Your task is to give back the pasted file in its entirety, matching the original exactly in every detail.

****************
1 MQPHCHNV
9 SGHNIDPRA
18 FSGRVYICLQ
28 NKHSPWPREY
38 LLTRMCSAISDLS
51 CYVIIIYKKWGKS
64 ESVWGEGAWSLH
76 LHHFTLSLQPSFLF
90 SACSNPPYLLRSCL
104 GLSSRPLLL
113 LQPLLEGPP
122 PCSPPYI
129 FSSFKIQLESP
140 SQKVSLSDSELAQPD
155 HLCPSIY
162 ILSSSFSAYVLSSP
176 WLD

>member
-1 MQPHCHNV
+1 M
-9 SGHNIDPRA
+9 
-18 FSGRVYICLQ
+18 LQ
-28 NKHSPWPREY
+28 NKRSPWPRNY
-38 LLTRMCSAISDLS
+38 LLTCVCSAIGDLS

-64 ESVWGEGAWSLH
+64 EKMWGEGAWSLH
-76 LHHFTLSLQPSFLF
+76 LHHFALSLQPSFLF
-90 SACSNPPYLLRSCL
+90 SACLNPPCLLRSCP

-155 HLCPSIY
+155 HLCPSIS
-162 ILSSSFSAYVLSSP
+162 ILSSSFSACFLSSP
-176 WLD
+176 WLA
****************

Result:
1 MQPHCHNV
9 SGHNIDPRA
18 FSGRVYICLQ
28 NKHSPWPREY
38 LLTRMCSAISDLS
51 CYVIIIYKKWGKS
64 ESVWGEGAWSLH
76 LHHFTLSLQPSFLF
90 SACSNPPYLLRSCL
104 GLSSRPLLL
113 LQPLLEGPP
122 PCSPPYI
129 FSSFKIQLESP
140 SQKVSLSDSELAQPD
155 HLCPSIY
162 ILSSSFSAYVLSSP
176 WLD

>member
-1 MQPHCHNV
+1 M
-9 SGHNIDPRA
+9 
-18 FSGRVYICLQ
+18 LQ
-28 NKHSPWPREY
+28 NKRSPWPRNY
-38 LLTRMCSAISDLS
+38 LLTCVCSAIGDLS

-64 ESVWGEGAWSLH
+64 EKMWGEGAWSLH
-76 LHHFTLSLQPSFLF
+76 LHHFALSLQPSFLF
-90 SACSNPPYLLRSCL
+90 SACLNPPCLLRSCP

-155 HLCPSIY
+155 HLCPSIS
-162 ILSSSFSAYVLSSP
+162 ILSSSFSACFLSSP
-176 WLD
+176 WLA